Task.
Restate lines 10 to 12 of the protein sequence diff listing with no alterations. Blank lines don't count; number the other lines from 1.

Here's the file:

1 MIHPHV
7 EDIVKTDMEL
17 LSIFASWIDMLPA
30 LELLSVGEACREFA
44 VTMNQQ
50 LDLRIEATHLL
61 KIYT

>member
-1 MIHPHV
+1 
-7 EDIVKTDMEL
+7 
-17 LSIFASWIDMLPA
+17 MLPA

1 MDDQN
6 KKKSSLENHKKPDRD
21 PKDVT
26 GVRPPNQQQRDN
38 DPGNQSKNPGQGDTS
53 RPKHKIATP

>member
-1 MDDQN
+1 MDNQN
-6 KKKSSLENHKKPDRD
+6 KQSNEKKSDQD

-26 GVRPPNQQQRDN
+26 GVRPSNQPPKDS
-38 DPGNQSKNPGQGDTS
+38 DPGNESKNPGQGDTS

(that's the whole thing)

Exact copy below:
+1 
-7 EDIVKTDMEL
+7 